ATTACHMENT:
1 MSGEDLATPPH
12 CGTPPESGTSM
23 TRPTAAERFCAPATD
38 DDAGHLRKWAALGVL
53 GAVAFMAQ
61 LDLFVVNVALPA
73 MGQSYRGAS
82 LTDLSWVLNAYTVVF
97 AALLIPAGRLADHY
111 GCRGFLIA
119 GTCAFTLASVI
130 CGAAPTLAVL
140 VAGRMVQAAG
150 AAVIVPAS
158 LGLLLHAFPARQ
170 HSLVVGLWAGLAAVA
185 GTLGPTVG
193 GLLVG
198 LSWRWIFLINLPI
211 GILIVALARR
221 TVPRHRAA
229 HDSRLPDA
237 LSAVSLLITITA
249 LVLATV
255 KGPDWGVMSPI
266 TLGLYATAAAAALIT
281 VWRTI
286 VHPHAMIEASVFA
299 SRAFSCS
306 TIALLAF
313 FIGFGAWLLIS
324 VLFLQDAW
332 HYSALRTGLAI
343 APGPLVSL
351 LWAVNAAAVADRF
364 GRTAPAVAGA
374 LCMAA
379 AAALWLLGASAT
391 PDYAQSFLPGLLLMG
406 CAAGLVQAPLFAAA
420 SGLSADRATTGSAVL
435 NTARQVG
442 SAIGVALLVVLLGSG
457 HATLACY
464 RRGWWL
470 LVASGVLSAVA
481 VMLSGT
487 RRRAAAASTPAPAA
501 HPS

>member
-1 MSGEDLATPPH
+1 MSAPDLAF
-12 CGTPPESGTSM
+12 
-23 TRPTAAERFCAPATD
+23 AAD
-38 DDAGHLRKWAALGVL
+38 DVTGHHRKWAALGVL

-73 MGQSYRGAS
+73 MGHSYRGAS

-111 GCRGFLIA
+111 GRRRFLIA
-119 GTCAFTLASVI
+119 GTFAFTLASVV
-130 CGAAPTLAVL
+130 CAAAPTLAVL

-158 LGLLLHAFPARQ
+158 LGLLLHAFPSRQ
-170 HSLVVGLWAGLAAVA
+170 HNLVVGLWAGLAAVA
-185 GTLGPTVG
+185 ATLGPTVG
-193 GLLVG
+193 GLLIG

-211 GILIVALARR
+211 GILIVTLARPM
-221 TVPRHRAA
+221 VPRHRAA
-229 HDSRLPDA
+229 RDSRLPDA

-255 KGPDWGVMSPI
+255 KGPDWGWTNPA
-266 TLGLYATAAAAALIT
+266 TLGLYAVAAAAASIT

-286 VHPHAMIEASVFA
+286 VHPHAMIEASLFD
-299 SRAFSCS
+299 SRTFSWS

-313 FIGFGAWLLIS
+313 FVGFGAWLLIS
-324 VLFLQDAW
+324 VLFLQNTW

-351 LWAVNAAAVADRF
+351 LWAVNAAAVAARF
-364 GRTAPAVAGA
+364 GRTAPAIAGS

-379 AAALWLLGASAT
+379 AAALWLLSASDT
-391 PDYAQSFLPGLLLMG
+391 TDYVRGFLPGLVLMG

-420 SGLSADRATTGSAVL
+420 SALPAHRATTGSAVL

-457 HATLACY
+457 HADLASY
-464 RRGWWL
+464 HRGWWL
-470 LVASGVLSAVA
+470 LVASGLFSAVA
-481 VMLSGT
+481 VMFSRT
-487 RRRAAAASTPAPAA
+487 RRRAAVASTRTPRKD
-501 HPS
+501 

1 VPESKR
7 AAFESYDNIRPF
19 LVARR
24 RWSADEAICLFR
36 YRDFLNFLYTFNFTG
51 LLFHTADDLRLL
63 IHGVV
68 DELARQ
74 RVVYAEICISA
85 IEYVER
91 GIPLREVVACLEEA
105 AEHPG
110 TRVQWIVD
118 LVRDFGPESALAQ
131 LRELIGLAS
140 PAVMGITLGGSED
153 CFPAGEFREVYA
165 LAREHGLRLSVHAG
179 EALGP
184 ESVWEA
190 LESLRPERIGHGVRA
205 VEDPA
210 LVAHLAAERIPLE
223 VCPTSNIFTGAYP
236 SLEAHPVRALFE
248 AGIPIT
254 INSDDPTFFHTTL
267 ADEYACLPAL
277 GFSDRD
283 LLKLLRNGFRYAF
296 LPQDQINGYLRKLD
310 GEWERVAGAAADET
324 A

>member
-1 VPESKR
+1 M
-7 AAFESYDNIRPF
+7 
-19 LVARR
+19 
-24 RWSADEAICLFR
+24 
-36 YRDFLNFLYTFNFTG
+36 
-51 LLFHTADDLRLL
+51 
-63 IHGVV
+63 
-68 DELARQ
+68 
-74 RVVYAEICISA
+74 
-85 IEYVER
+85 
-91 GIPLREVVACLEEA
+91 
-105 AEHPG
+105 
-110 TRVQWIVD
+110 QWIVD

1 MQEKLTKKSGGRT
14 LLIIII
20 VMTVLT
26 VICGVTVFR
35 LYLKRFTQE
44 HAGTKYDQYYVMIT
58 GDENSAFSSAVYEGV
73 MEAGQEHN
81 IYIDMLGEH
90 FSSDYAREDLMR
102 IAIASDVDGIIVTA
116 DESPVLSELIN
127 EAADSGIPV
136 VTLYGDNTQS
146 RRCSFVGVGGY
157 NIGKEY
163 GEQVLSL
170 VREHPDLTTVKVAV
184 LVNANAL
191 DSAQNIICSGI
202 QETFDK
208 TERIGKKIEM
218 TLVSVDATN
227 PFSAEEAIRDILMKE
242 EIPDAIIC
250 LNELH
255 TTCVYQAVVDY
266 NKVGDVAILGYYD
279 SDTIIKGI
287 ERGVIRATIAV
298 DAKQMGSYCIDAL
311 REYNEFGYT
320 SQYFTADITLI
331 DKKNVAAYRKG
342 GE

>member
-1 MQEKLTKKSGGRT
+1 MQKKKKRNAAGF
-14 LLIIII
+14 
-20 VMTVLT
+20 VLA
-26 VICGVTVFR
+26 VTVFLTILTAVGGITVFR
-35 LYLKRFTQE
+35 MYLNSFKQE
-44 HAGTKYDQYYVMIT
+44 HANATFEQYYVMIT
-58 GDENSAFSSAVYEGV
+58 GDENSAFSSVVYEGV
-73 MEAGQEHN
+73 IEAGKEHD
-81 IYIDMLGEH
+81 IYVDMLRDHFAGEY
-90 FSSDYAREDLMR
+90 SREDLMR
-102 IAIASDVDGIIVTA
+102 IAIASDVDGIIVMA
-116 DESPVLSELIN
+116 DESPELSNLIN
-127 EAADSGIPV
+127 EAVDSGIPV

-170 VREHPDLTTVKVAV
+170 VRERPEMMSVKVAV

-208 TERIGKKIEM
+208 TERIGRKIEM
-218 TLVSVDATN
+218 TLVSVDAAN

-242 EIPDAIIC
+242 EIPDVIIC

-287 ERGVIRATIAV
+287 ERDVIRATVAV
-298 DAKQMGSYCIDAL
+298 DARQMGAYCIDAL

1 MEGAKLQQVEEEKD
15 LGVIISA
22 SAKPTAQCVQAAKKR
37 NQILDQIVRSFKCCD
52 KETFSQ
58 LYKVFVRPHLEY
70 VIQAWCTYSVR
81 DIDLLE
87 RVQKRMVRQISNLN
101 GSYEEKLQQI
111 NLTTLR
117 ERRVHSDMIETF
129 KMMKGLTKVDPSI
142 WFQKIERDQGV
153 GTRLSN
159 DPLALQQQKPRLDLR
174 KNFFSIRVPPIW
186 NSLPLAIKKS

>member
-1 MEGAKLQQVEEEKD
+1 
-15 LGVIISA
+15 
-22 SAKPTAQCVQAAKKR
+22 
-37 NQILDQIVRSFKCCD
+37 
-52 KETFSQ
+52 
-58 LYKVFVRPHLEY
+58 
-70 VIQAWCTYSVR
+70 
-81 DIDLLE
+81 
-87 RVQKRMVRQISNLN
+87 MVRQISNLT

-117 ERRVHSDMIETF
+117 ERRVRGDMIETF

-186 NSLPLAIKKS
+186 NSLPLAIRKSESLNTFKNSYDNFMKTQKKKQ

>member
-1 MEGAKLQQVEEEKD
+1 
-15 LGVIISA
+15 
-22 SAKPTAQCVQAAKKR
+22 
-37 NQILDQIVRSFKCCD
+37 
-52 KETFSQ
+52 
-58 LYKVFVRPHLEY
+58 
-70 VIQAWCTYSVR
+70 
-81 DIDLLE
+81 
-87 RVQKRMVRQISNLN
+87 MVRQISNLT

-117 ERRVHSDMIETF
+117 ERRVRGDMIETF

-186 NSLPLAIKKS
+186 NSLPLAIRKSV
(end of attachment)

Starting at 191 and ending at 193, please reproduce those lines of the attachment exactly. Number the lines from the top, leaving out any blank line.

163 GEQVLSL
170 VREHPDLTTVKVAV
184 LVNANAL